In my blog entry last week, I discussed the prevalence of heart disease in women, but it is also America's number one cause of death in men. In fact, more than one in three adult men has some form of heart disease.
This probably comes as no surprise to most people, since heart disease is widely considered the "man's disease" even though it affects both males and females. The biggest difference between men and women is the age of onset; a man's risk of developing heart disease greatly increases at age 45, while it typically doesn't show up in women until age 55. There are many factors that may make men more susceptible to getting heart disease at a younger age, including the effects of male sex hormones.
In addition to age and gender, another risk factor you can't do much about is your family history; your chances of developing heart disease are much greater if you have a close family member who has or had the disease.
However, there are many lifestyle changes you can make to lower your risk of developing heart disease:
- Quit smoking. Heart attacks are more common in smokers than in nonsmokers.
- Eat a healthy diet. A diet that is high in fat, salt and cholesterol can contribute to the development of heart disease.
- Lower your blood pressure. High blood pressure can narrow your vessels, restricting your blood flow.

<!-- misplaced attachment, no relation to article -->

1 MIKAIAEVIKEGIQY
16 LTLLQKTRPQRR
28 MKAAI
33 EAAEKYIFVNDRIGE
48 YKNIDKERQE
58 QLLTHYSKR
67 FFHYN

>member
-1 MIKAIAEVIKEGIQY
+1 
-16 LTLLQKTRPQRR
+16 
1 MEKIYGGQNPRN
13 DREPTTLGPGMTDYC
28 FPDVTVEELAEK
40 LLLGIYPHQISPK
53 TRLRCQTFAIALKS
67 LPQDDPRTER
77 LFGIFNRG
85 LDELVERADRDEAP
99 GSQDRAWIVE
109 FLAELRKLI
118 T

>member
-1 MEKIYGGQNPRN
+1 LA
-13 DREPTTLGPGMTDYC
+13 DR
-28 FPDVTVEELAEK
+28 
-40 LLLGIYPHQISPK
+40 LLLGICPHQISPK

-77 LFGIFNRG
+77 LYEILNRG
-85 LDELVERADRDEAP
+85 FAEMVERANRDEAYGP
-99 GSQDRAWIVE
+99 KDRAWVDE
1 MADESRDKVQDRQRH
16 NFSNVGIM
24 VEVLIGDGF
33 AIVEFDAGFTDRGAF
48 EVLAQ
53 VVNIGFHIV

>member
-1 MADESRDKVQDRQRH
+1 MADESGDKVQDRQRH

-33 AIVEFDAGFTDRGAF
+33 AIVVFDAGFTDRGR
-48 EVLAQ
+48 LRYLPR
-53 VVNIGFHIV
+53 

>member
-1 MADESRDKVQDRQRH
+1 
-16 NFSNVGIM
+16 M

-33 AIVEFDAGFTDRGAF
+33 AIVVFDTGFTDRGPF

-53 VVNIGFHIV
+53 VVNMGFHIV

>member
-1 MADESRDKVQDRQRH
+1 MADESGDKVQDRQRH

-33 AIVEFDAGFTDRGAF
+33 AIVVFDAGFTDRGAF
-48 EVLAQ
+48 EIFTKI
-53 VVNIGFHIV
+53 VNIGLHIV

- Control your blood cholesterol. High cholesterol can increase the risk of plaque buildup and atherosclerosis.
- Chill out. Stress may damage your arteries and worsen other heart disease risk factors.
- Break a sweat. Physical inactivity is associated with many forms of heart disease. Obesity typically increases your odds of developing heart disease as well, so exercise that helps to control your weight will also lessen your risk of heart disease.
In the end, I want to stress the importance of following these tips to help maintain good heart health - whether you are a male or female. American Heart Month is a great time to reflect on your heart health and make any necessary lifestyle changes that can ultimately affect your future.
To learn more about heart health, visit mountnittany.org, or call 814.689.3140.